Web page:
Since at least several hundred years B.C., people in Greece, India, China, and elsewhere have used a technique of applying friction to the skin in order to resolve pain and treat deeper medical disorders, and it’s recently attracted the attention of mainstream medicine. The Greeks called it “frictioning.” The Chinese call it Gua Sha.
The technique involves using the hands, a piece of coarse cloth, or, more commonly, a ceramic spoon, a coin, a dull, thick blade, or the edge of a jar lid, to repeatedly stroke the skin until it becomes red. Nearly everyone in China (and much of greater East Asia) is familiar with Gua Sha, and parents routinely perform it on their children for colds and flus. Practitioners of Chinese medicine usually employ it to treat communicable diseases, conditions of internal toxicity, and to release tight tissues to alleviate pain and stiffness. Gua sha also has an extensive history of successfully treating cholera, a form of epidemic diarrhea.
When you receive Gua Sha, the practitioner usually oils your skin first, and then begins stroking the treatment area repeatedly with the blunt edge of their tool (I like a ceramic spoon or piece of water buffalo horn best). Often, dots begin to appear under the skin, ranging from bright red to deep purple, and with continued stroking, they multiply and fill in the area, until the whole region develops a diffuse bruise-like look. Actually, the marks left by Gua Sha have caused some problems in the U.S., where teachers who are unfamiliar with the technique have noticed the marks on some of their Asian students and alerted authorities of suspected child abuse!
To look at it, someone might think you were tortured, but it’s not a painful process. Many people enjoy the sensation, though it can occasionally feel a bit tickly or mildly sore. The marks disappear within a few days. When these dots arise quickly, and especially when they’re dark in color, we consider this to indicate poor circulation and/or a build-up of toxins in the area, which is a sign that the treatment was needed and should produce an improvement in health and a loosening of the muscles.
Frictioning techniques were initially understood by the Greeks as counteracting an existing condition – shifting the body’s attention by causing irritation (called “counter-irritation”) or a healing crisis elsewhere in the body. The minor trauma the technique caused was thought to elicit a broader healing response by the body, which would frequently resolve whatever other issue a person was grappling with.
The Chinese understand the technique as releasing something (pathogenic factors, such cold, dampness, stagnant blood, and toxins) through the surface of the body, and invigorating local circulation. Gua means “to scrape or scratch.” Sha means a sickness or evil that is retained in the body and also the rash-like expression when Gua Sha is performed. That is, Gua Sha is the process of intentionally bringing Sha to the surface. Other terms, such as Pak Sha (“pak” means “to slap”) and Xian Sha (“xian” means “to pinch”), describe different ways of eliciting Sha.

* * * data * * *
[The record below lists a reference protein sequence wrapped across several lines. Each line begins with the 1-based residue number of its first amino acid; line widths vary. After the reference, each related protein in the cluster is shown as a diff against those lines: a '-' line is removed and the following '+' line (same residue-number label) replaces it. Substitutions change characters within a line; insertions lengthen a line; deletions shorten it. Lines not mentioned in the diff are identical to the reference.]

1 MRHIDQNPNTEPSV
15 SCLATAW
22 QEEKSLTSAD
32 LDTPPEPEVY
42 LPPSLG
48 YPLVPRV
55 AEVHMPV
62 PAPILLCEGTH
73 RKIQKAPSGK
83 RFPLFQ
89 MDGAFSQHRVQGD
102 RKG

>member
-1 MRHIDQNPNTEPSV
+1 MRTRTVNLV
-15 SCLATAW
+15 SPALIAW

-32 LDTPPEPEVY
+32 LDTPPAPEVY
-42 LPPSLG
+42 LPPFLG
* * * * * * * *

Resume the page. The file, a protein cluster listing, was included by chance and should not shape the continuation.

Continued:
It has been said that, “Gua Sha is to an Asian family what chicken soup is to a family in the West.” Because this practice is so ubiquitous, and so humble, it’s especially funny that opportunists in the West have reframed this method as a brand new, cutting edge medical technique, dubbing it the Graston Technique and Astym (among other monikers). What’s more, I know people who have paid large sums to receive these techniques, under the impression that they are culmination of modern Western scientific research.
For instance, the Astym website features the question, “Can’t I just do this myself?” and the response: “You can only get the results ASTYM treatment delivers from a certified ASTYM therapist…. The ASTYM system’s outstanding results can not be achieved by picking up something you have at home and rubbing it along your skin. If this worked, there wouldn’t have been any need to spend years on the research and development process.” Millions of acupuncturists and Chinese lay people would beg to differ!
Don’t get me wrong. I do think it’s worth paying a trained medical professional to help you deal with your pain. And while I’ve never received The Graston Technique or Astym from a professional, I wouldn’t be surprised if they work – because I know Gua Sha works. My purpose is not to disparage these Western spin-offs, but to illuminate the true historical context and persistence of this technique. Medicines don’t usually stick around for over 2000 years if they don’t work! If you’re interested in learning more, ask an acupuncturist, or check out the authoritative book on the subject by my colleague Arya Neilsen, called simply Gua Sha.
Dr. Peter Borten